Reviews sampling methods used in surveys: simple random sampling, systematic sampling, stratification, cluster and multi-stage sampling, sampling with probability proportional to size, two-phase sampling, replicated sampling, panel designs, and non-probability sampling. Kalton discusses issues of practical implementation, including frame problems and non-response, and gives examples of sample designs for a national face-to-face interview survey and for a telephone survey. He also treats the use of weights in survey analysis, the computation of sampling errors with complex sampling designs, and the determination of sample size.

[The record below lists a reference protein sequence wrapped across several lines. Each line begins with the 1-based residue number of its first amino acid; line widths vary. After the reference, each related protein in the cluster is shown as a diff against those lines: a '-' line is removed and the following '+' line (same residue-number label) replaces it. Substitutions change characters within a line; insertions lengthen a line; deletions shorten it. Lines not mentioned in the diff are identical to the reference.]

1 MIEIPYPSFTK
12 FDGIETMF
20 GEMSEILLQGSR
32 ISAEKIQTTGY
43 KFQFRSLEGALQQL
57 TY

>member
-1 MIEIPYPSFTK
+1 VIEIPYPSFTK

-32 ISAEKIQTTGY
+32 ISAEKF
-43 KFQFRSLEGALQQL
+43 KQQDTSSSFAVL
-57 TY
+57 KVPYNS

This section describes two sample designs in order to illustrate how the preceding techniques can be combined in practical applications. One example is a sample design for a national face-to-face interview survey in the United States and the other is a sample design for a telephone interview survey.
A National Face-to-Face Interview Survey
Both the Survey Research Center (SRC) at the University of Michigan and the National Opinion Research Center (NORC) at the University of Chicago maintain national probability sample designs for their face-to-face interview surveys of individuals, families, households and sometimes other units of inquiry. These sample designs are revised every decade to take advantage of up-to-date data provided by the decennial Census of Population and Housing. After the 1980 census, the two organizations ...